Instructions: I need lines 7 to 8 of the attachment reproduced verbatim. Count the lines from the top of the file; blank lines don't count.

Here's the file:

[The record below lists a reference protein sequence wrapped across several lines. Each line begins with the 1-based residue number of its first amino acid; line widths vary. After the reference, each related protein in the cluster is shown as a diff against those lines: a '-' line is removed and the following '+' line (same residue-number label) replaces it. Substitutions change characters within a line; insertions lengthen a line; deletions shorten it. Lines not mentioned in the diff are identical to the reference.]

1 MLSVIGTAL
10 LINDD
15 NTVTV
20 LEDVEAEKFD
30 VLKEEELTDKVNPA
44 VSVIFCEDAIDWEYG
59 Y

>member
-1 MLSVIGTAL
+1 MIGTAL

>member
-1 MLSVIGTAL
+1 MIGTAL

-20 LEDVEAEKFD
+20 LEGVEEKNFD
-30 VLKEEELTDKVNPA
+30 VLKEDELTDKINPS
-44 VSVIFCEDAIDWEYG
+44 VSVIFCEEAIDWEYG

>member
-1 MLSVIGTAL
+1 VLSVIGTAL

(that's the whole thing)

44 VSVIFCEDAIDWEYG
59 Y